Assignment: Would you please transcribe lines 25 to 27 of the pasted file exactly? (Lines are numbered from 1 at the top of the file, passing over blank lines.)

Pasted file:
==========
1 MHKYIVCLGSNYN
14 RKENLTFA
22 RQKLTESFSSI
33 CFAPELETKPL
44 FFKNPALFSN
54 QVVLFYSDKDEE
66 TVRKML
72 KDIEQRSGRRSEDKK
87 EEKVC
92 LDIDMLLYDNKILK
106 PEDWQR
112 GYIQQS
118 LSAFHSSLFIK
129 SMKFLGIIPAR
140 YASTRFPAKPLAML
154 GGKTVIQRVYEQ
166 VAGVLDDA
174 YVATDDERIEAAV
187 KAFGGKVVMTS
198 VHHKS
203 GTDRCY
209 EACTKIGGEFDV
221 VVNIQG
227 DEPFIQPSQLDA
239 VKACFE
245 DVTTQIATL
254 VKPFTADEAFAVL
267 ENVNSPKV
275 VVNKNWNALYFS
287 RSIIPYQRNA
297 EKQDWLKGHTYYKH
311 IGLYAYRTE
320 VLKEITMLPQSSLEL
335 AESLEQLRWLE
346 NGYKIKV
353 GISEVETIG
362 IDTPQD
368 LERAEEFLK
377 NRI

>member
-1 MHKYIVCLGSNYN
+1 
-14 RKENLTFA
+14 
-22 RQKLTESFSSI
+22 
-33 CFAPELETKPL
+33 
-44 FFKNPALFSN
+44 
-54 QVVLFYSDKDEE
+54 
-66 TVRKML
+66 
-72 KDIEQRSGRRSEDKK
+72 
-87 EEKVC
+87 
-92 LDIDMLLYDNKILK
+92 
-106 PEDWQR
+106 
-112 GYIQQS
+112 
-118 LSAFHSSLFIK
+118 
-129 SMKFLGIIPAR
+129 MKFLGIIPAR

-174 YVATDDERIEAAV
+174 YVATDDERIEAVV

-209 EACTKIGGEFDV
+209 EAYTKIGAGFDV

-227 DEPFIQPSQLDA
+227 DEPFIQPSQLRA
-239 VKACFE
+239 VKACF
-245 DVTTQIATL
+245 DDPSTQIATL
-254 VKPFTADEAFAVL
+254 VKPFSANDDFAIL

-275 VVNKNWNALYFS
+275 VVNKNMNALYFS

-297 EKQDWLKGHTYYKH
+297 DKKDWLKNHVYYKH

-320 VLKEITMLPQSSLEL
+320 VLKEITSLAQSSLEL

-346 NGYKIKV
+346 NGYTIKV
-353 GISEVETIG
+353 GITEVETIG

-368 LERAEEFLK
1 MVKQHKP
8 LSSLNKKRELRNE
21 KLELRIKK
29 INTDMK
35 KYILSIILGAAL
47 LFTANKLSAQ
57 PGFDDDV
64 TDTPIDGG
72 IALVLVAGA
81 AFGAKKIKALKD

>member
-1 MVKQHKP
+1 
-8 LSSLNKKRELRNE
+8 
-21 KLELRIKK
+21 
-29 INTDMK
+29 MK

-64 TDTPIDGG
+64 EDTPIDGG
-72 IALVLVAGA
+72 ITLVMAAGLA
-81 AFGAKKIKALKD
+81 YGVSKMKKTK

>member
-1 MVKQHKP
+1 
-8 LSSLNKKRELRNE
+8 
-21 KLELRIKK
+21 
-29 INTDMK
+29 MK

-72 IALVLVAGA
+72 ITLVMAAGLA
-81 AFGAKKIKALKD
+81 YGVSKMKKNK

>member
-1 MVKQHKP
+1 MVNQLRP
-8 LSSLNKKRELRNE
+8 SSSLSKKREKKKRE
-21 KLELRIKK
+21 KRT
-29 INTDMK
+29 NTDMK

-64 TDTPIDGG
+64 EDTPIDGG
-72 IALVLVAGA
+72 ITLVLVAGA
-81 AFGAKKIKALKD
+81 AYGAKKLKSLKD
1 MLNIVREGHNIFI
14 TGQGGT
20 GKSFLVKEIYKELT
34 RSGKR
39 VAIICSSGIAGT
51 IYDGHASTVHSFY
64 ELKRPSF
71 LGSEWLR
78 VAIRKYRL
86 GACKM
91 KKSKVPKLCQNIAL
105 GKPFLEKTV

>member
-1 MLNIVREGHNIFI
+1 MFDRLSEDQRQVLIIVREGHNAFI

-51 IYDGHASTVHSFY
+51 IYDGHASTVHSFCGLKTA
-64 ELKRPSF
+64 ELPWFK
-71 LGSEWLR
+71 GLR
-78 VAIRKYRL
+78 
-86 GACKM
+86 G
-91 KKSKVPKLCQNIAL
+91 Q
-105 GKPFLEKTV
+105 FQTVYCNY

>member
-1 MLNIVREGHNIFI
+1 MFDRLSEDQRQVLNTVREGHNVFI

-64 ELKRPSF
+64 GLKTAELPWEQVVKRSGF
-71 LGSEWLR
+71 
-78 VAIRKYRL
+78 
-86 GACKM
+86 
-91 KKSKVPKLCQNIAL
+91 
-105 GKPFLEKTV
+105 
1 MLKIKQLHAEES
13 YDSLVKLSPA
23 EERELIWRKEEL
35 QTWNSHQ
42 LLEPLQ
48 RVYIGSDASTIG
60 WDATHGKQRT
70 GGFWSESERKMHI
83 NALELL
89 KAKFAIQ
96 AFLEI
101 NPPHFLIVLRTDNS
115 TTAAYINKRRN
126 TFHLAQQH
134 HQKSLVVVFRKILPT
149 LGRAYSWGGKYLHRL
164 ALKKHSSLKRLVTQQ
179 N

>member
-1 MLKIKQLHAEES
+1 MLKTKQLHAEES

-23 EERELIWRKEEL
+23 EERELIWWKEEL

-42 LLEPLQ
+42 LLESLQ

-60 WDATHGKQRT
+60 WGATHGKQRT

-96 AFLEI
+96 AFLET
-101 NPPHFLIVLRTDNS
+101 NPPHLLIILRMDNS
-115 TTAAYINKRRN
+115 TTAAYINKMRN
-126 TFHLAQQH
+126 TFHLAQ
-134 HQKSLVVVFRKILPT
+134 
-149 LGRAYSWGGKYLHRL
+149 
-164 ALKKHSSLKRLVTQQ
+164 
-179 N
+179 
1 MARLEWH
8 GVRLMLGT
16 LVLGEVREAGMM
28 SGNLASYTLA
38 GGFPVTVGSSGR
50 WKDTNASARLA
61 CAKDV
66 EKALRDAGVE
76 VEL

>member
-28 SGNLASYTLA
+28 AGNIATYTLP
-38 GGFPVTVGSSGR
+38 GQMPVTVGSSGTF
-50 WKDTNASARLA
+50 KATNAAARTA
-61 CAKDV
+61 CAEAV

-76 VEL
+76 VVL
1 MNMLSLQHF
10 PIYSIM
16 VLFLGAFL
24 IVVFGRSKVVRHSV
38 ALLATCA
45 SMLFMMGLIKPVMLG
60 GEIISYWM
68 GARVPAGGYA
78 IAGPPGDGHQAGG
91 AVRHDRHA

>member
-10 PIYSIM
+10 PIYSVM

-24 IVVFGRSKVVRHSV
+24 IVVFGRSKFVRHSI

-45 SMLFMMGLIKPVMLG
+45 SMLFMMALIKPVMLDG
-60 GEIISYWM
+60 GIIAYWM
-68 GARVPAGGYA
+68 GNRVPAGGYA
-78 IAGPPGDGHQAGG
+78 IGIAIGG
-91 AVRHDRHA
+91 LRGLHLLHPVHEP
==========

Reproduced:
239 VKACFE
245 DVTTQIATL
254 VKPFTADEAFAVL